Worship at St Michael and All Angels

Photo: Julanne Clarke-Morris

For service times click here.

Worship at St Michael and All Angels is centred around the sacraments. Sacraments are visible, tangible, signs of God's grace and ways in which we experience God. In the Eucharist (or Mass), bread and wine become the way in which Jesus Christ is made present to us – we ‘re-member’ that in and through the risen Christ, life is stronger than death and love is stronger than hate, not only in the celebration of the Eucharist itself, but always and everywhere in every moment of our existence. In the Eucharist we are called and strengthened through God’s grace to live out that reality in our lives.

In Baptism, we use water to signify our entry into the Christian community. We thank God that through the waters of baptism God cleanses us, renews us by the Holy Spirit, and raises us to new life.

Sacraments involve both head and heart, our bodies, and all of the senses. And so we emphasise beauty in our worship. We also aim to transform the world around us, so that God's love is ever more visible in the heart of Ōtautahi Christchurch.

We invite you to join us in the sacramental life.

Photo: Julanne Clarke-Morris


The Eucharist is celebrated regularly at St Michael and All Angels. At the heart of the Eucharist is the real presence of Jesus in bread and wine, but everything around it can look and feel different depending on the service.

Our largest regular Eucharist is Sunday 10am, where hymns and many parts of the service are sung by our choir and the congregation, with accompaniment from our pipe organ. The service also has a full serving team and the use of incense. There is a sermon of around 10-15 minutes. For recent sermons click here.

Our Sunday 8am service is smaller and more intimate. It is said rather than sung and often uses more traditional language than the 10am Sunday service.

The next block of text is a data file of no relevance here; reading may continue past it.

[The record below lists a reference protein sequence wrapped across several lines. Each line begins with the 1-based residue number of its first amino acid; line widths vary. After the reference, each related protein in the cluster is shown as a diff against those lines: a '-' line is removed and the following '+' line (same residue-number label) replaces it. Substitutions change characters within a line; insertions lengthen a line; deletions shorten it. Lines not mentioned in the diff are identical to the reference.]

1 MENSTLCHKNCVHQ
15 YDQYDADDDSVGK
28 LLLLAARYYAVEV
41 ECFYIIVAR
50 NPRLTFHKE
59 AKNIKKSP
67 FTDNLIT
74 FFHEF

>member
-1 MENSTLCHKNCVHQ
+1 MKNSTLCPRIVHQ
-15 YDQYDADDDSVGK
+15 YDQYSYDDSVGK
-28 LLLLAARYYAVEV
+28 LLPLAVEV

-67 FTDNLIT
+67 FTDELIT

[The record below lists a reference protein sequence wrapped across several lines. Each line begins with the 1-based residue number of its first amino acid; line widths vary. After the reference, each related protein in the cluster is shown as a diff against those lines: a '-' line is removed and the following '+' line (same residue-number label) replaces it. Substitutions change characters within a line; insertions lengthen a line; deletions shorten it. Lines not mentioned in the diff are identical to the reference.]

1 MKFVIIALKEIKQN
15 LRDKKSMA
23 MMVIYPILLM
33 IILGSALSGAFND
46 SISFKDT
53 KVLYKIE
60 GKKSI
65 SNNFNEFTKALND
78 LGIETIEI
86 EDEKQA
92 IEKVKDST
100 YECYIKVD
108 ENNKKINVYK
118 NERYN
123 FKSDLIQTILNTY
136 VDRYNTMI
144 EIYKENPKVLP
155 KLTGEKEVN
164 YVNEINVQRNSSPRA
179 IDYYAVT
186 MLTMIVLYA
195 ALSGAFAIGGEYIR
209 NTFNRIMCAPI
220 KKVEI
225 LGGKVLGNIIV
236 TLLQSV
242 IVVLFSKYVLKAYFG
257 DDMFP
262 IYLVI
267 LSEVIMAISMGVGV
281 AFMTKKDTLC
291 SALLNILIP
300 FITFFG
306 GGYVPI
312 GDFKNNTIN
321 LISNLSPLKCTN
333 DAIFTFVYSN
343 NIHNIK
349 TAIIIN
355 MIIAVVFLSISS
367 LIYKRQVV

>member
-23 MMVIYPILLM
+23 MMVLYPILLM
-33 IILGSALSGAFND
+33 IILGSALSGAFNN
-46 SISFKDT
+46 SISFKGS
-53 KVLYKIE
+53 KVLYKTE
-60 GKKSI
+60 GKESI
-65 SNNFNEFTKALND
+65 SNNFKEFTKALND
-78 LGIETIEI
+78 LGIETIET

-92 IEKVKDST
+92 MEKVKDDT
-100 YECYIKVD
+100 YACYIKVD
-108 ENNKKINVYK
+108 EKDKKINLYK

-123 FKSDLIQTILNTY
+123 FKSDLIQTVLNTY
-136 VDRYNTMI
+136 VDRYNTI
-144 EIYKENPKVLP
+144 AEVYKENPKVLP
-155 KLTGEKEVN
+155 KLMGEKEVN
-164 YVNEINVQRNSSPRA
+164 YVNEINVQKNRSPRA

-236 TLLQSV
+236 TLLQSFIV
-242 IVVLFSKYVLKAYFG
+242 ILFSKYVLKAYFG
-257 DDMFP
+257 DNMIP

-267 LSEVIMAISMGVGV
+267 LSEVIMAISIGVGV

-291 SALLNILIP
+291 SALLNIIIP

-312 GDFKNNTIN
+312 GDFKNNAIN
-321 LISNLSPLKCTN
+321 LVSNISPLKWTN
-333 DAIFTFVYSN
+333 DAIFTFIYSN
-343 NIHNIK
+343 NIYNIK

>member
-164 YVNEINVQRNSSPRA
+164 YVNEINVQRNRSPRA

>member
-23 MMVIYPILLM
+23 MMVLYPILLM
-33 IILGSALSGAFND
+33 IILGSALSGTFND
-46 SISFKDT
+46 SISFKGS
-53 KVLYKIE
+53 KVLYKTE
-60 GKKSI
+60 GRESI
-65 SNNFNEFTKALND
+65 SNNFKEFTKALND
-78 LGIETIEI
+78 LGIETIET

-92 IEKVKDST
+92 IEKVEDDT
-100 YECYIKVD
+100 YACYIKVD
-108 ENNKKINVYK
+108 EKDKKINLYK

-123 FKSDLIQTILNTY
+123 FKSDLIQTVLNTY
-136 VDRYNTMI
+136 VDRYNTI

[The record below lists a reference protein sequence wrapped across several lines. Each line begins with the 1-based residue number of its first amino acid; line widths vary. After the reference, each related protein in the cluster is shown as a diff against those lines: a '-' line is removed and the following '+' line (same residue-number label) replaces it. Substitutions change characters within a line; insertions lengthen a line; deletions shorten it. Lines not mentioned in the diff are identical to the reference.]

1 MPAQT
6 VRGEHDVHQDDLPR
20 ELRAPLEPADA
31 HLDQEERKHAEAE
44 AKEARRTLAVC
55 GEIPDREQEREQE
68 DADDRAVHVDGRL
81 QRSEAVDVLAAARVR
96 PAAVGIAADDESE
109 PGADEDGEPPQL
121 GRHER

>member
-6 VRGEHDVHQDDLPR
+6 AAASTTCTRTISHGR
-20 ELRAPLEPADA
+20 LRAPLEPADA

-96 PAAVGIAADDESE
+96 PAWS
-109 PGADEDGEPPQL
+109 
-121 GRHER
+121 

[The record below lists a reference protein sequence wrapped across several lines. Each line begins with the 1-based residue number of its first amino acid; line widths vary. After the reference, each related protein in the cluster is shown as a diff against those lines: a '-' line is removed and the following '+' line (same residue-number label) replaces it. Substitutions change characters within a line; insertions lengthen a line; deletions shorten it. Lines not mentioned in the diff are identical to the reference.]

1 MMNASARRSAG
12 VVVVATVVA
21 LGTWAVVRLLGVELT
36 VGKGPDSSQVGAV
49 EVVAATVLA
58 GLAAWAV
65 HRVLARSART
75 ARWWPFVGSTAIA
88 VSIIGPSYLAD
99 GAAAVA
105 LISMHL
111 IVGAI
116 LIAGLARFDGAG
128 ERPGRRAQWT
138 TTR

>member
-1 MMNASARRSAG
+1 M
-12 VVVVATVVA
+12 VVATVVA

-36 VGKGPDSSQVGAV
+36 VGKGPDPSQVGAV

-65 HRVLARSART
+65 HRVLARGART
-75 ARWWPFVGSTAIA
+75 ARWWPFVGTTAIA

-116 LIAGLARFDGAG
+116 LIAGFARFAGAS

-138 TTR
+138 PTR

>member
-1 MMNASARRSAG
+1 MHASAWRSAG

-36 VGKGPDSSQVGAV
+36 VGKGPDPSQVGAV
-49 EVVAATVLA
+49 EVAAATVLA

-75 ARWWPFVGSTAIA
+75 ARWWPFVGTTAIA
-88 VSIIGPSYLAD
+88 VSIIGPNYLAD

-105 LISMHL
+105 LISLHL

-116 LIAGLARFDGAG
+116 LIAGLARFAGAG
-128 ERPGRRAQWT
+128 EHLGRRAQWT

We also celebrate the Eucharist during the week. This is a said service and typically lasts about 30 minutes, with the exception of Thursday in which we also offer prayer for healing and anointing with oil.

The Eucharist demonstrates that material reality can become charged with Jesus’ life, and so proclaims hope for the whole world of matter.

Rowan Williams, former Archbishop of Canterbury

Photo: Julanne Clarke-Morris

Evensong and the Daily Office

From early in the history of the Church, Christians have engaged in daily prayer, often structured around the psalms.

Seven times a day do I praise thee because of thy righteous judgments.

Psalms 119:164 (Coverdale)

In the Anglican tradition, evening prayer developed a characteristic form with a particular emphasis on choral singing. We are proud at St Michael and All Angels to be able to offer a full choral Evensong three Sundays a month. Evensong follows the structure found in the 1662 Book of Common Prayer.

Photo: Joshua Black


Baptism is the introduction to Christian life. In baptism, a person is sprinkled with or immersed in water in the name of the Father, the Son, and the Holy Spirit.

And when Jesus had been baptized, just as he came up from the water, suddenly the heavens were opened to him and he saw the Spirit of God descending like a dove and alighting on him. And a voice from heaven said, “This is my Son, the Beloved, with whom I am well pleased.”

Matthew 3:16-17 (NRSV)

Usually baptism is carried out as part of a Sunday service. Please contact us if you are interested in baptism for yourself or your child.


In marriage, two people are joined together in lifelong commitment.

Therefore what God has joined together, let no one separate.

Mark 10: 8-9 (NRSV)

Many couples have celebrated their marriage in our beautiful church, either with our own clergy, another Anglican minister, or a minister from the couple's own Christian community.

For more details view our wedding form and contact us.